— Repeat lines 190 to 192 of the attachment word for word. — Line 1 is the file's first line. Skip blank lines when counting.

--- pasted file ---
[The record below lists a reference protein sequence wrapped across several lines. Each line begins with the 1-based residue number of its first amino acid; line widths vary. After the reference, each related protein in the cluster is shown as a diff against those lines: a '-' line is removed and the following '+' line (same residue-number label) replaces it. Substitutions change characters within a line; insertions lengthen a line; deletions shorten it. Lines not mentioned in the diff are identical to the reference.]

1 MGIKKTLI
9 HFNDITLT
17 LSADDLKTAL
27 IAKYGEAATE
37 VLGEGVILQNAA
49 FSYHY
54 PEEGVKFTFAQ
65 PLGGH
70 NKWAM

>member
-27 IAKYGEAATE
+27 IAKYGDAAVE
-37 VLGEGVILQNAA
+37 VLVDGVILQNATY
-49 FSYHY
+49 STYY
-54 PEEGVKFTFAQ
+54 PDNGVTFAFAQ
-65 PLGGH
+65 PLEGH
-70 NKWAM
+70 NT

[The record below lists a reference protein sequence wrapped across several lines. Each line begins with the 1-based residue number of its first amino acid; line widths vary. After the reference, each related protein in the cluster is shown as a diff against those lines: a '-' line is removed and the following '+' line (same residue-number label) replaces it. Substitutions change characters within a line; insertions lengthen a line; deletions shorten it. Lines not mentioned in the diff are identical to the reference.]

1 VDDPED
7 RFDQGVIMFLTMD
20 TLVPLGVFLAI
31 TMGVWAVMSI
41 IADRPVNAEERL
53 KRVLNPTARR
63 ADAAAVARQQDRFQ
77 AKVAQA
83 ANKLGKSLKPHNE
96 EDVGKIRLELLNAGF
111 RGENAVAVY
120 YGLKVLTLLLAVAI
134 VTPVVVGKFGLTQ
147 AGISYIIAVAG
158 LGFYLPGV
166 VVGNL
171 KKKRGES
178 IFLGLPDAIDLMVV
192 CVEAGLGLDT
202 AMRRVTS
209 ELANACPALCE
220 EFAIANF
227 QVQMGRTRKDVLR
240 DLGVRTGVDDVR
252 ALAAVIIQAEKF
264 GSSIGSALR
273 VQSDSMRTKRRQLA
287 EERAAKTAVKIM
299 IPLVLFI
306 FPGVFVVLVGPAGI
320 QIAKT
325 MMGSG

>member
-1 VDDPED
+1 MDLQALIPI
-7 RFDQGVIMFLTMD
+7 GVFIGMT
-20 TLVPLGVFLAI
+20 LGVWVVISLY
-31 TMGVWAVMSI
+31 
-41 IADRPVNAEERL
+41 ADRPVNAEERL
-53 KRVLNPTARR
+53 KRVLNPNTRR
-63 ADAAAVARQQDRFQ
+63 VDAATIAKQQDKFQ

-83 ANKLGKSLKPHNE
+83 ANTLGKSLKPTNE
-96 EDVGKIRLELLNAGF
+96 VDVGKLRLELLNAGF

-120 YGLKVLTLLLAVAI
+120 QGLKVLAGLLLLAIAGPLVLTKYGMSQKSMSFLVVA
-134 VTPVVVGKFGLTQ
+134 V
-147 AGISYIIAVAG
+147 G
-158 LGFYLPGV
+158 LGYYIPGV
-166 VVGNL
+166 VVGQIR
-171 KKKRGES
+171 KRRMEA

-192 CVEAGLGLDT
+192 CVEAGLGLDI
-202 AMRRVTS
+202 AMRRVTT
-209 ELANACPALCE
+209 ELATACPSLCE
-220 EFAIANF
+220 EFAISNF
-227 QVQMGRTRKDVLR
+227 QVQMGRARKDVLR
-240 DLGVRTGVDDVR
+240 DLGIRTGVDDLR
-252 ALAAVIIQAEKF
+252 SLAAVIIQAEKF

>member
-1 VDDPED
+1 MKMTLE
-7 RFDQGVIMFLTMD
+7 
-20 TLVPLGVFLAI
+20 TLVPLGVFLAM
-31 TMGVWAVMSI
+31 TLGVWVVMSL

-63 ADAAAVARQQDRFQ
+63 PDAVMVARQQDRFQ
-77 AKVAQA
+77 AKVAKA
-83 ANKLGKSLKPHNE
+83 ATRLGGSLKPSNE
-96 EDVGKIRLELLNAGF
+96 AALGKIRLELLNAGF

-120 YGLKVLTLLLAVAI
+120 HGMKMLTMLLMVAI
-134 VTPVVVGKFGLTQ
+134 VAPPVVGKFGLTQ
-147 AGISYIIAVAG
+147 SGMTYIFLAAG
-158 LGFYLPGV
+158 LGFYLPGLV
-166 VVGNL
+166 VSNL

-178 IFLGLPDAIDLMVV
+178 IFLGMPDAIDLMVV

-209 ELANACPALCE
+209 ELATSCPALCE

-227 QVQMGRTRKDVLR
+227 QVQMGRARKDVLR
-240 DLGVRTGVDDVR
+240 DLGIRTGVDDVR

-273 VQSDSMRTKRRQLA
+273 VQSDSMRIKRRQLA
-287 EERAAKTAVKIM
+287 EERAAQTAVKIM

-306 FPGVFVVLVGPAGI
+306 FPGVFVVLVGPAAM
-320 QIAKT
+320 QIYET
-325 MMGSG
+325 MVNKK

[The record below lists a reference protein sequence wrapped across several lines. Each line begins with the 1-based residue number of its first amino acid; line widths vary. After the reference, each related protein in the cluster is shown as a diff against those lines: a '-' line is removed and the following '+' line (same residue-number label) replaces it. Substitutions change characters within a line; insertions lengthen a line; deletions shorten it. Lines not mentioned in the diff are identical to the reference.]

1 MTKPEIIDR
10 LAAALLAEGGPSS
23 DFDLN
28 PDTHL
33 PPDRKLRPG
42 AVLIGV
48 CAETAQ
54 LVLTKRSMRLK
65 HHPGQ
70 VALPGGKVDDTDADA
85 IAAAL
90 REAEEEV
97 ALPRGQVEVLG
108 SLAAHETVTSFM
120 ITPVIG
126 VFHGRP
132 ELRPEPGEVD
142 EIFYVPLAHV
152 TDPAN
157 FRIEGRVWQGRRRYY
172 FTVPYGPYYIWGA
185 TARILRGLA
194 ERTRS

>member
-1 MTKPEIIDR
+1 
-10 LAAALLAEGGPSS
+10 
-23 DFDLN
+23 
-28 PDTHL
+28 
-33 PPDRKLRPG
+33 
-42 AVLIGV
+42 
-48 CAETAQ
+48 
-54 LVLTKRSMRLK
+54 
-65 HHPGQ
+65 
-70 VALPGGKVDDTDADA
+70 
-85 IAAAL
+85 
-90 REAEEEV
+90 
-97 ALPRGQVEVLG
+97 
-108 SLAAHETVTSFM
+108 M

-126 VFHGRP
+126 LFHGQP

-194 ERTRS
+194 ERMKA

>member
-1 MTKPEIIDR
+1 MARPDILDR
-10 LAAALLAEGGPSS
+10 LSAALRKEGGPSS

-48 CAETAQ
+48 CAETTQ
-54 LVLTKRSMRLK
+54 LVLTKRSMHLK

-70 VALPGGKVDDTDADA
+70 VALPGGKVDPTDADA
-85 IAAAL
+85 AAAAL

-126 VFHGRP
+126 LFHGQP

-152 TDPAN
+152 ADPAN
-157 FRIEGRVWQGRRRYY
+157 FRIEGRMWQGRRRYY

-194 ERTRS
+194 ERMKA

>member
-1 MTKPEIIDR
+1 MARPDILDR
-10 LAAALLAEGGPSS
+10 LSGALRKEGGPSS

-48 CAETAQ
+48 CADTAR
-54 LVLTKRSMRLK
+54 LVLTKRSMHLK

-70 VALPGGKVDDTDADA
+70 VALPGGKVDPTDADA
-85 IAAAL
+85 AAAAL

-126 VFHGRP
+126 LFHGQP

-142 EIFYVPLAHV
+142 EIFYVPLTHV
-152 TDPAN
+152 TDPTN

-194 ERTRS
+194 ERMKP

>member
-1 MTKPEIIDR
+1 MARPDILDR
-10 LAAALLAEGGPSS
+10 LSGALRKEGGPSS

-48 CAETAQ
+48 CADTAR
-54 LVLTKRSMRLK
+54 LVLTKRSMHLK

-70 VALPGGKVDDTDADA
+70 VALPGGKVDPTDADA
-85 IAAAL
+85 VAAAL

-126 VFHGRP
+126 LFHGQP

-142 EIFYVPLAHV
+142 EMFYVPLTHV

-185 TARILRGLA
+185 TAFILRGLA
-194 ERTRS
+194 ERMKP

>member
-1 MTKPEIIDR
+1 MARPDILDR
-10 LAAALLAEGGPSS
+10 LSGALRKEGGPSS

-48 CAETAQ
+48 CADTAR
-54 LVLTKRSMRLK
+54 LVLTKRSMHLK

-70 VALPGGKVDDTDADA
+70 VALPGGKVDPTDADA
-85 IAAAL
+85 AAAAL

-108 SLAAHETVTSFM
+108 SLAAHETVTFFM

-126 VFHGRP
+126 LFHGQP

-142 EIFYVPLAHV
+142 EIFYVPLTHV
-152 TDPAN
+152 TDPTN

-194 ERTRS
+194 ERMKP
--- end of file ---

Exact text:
-70 VALPGGKVDDTDADA
+70 
-85 IAAAL